Martin Freeman Does Not Want to be Your Friend |


Martin Freeman Does Not Want to be Your Friend

You may know him from ''Sherlock.'' You may love him from ''The Hobbit.'' But if you meet the star of FX's ''Fargo'' on the street, you may not want to ask for his autograph.

Martin Freeman (MILLER MOBLEY for EW)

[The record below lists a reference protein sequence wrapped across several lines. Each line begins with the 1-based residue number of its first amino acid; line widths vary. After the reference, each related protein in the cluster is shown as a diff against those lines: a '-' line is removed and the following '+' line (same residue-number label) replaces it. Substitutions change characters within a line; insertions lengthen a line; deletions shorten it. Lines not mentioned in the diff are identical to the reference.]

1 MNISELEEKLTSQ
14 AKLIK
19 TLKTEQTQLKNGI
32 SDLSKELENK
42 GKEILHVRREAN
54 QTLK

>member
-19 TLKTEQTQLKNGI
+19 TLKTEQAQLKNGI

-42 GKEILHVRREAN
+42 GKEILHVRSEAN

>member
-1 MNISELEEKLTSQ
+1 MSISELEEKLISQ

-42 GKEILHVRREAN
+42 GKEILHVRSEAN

In the taxonomy of Hollywood, Martin Freeman is the kind of actor typically categorized under the genus Everyman. He isn’t the dashing action-hero type, nor is he the first guy a Hollywood studio exec would think to put in a big, splashy rom-com (notwithstanding some naked meet-cute moments in 2003’s Love Actually). He’s the guy who gets picked to play characters such as the wry, sweet cubicle drone Tim Canterbury on the original version of The Office, the steadfast best pal John Watson on the smash BBC series Sherlock, and the good-hearted Bilbo Baggins in Peter Jackson’s blockbuster Hobbit trilogy. In some ways, Freeman’s latest role, Lester Nygaard on FX’s new crime drama Fargo, is a departure for the 44-year-old British actor — there’s the thick Midwestern accent, for one thing, which he’s honed partly by watching YouTube videos of real Minnesotans. Still, the whole point of the character, a meek insurance salesman who breaks bad and gets entangled in an escalating series of grisly crimes, is that he’s the type of self-effacing regular Joe you’d normally look right past. As Freeman puts it drily, ”I don’t get cast as the guy who steps off a yacht in a white linen suit with a martini. It would not really be my function to be the smooth guy — unless something s—ty happens to the smooth guy.”